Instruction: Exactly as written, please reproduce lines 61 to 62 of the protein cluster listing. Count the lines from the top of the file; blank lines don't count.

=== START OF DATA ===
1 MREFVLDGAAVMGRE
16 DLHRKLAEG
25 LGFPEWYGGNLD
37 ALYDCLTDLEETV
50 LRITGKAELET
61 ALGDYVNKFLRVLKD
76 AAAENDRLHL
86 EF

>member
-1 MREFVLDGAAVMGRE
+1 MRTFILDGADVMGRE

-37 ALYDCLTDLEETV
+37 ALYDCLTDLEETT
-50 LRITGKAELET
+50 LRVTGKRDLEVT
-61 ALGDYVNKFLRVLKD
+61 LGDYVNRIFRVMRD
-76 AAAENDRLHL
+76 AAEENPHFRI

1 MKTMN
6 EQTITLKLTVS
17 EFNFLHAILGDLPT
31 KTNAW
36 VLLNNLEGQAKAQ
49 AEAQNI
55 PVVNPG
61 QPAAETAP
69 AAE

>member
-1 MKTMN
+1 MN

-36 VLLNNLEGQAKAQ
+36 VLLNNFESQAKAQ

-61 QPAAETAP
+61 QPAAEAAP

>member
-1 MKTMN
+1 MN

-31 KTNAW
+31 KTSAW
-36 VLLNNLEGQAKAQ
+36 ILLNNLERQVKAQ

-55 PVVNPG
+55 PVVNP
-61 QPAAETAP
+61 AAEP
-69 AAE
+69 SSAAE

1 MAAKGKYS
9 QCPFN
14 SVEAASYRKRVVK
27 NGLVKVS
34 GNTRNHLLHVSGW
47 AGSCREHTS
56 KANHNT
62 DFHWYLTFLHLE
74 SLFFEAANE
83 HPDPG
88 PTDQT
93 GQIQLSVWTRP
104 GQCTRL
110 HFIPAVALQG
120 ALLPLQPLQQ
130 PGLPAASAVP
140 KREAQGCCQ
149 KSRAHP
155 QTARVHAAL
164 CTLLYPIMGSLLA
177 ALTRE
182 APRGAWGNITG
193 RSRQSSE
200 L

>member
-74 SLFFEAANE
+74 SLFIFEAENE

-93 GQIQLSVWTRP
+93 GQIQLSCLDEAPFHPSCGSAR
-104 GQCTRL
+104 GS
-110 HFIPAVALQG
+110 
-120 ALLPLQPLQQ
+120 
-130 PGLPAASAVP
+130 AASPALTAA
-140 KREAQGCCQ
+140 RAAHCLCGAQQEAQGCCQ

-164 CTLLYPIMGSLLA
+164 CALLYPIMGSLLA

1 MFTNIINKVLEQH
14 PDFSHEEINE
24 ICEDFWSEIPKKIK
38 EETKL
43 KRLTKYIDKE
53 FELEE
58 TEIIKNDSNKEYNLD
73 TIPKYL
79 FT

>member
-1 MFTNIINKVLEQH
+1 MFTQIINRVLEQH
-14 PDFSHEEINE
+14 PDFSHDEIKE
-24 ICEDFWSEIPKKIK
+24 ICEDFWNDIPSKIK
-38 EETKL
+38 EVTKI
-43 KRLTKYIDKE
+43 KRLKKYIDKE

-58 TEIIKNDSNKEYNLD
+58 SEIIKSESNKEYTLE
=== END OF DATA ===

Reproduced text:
104 GQCTRL
110 HFIPAVALQG